Wall Art Arrangements: Mixing It Up and Diversifying Your Design

If your art is symmetrically placed on walls, your home could already have an outdated look. Asymmetrical art arrangements encourage more diversified art buying behavior and could inspire you to collect different types of art. Just by changing up your decor style, you could be opening yourself up to new types of art that add to your decor style and art taste. Here are some tips for breaking the old rules of wall art arrangement and becoming an artwork trendsetter. 

1. How to Organize Art Works on Walls

What people hang on our walls has not changed much over the centuries—paintings, photographs, mirrors, clocks, and so on. But how they arrange art as part of an overall interior design scheme is changing. Art organization has traditionally been symmetrical.

Asymmetrical art arrangements may be organized around many different elements. Wall art placement may tell a story across a series of prints in alignment, or the theme may logically flow in a nonaligned manner. A collage of art may be organized around a particular genre with no regard to size, media, or frames. There are no rules.

2. Trends in Wall Art Presentation

Digital art is encouraging interior designers to mix art mediums up. These items include wall decor items such as framed art photographs for interior design. You can follow asymmetrical presentation trends such as:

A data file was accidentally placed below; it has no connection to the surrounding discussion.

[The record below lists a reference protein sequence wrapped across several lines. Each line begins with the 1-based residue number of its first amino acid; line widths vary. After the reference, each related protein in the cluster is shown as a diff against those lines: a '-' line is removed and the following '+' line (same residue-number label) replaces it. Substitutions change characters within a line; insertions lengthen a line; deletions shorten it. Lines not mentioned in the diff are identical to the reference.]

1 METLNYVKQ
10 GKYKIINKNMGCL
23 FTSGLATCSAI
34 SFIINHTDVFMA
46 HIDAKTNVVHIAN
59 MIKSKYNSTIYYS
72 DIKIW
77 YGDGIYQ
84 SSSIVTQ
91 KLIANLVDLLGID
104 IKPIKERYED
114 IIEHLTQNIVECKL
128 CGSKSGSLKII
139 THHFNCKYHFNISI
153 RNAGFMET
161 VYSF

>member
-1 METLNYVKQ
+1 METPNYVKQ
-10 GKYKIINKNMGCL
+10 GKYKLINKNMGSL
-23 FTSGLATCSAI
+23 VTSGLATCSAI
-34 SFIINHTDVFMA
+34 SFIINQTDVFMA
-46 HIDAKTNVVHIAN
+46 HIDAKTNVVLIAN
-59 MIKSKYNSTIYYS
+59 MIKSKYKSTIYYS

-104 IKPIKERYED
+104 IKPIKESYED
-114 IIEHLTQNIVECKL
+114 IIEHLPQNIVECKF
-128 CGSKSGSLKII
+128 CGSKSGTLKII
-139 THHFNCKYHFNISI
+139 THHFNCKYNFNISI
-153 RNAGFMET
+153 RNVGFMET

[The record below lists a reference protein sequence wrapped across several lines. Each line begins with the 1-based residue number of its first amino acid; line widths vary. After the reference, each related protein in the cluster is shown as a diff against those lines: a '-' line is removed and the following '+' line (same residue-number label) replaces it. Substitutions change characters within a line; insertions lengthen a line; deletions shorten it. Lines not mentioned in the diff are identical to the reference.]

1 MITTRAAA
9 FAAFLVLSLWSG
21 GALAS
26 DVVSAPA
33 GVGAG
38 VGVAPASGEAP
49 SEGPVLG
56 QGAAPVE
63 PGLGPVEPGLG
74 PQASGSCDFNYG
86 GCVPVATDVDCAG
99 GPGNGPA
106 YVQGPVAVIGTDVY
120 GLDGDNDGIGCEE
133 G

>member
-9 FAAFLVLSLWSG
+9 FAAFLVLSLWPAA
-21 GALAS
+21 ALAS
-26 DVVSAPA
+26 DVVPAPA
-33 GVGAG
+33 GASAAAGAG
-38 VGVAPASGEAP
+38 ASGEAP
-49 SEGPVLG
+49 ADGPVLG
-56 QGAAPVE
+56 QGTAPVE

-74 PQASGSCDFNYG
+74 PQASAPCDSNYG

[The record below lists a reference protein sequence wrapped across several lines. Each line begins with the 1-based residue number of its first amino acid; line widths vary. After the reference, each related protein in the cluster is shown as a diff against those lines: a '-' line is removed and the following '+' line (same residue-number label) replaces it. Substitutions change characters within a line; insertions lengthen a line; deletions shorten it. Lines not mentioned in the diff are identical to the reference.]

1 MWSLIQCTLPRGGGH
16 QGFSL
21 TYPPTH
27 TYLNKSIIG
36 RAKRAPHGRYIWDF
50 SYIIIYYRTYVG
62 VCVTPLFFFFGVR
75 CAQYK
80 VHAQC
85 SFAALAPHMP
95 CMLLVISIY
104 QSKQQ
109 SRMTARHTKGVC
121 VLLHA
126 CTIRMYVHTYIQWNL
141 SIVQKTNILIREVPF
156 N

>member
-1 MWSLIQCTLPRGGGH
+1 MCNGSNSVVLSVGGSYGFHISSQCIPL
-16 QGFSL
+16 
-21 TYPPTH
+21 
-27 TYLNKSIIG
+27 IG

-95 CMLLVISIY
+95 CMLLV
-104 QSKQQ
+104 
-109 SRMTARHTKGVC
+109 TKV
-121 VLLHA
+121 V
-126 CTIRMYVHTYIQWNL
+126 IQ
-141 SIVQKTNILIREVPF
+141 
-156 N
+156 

• Using framed photographs and paintings of different sizes and frames dispersed across a space.
  • Incorporating art and furniture that interact with each other. A sculpture on the desk may face a portrait on the wall, for example.
  • Adding unframed or framed photos or prints on ledges and shelves, sometimes partially overlapping.

3. Art Portfolio Diversification 

Moving beyond traditional art presentation in interior design and expanding across mediums and genres will necessarily diversify your art portfolio. Many different design elements can connect these artworks. Unifying elements could be color-matching frames, the same genres of art (with artist sketches mixed in), wide white mats, or a single picture rail that displays unevenly placed pictures. 

As for the cardinal rule that all art should be eye level, generally, this is still true. But there's always an odd space that could use a piece of art. As the eye moves from left to right across an asymmetric arrangement, an odd placement of your pièce de résistance will not go unnoticed. 

You can learn more by contacting companies that sell framed art photographs for interior design.